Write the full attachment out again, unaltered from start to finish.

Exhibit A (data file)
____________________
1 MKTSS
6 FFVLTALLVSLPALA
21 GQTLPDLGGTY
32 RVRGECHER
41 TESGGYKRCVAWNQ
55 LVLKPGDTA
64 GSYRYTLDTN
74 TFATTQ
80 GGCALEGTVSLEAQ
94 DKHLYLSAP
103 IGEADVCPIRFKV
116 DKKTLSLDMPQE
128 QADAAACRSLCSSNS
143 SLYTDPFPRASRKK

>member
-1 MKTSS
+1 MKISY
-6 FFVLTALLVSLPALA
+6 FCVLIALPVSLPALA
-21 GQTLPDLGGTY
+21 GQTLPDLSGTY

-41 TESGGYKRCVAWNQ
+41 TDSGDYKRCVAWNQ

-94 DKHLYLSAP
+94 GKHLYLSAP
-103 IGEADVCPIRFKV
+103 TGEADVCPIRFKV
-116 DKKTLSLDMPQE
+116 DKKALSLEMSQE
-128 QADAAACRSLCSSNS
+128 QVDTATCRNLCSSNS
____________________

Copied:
1 MKTSS
6 FFVLTALLVSLPALA
21 GQTLPDLGGTY
32 RVRGECHER
41 TESGGYKRCVAWNQ
55 LVLKPGDTA
64 GSYRYTLDTN
74 TFATTQ
80 GGCALEGTVSLEAQ
94 DKHLYLSAP
103 IGEADVCPIRFKV
116 DKKTLSLDMPQE
128 QADAAACRSLCSSNS
143 SLYTDPFPRASRKK

>member
-1 MKTSS
+1 MKISY
-6 FFVLTALLVSLPALA
+6 FCVLIALPVSLPALA
-21 GQTLPDLGGTY
+21 GQTLPDLSGTY

-41 TESGGYKRCVAWNQ
+41 TDSGDYKRCVAWNQ

-94 DKHLYLSAP
+94 GKHLYLSAP
-103 IGEADVCPIRFKV
+103 TGEADVCPIRFKV
-116 DKKTLSLDMPQE
+116 DKKALSLEMSQE
-128 QADAAACRSLCSSNS
+128 QVDTATCRNLCSSNS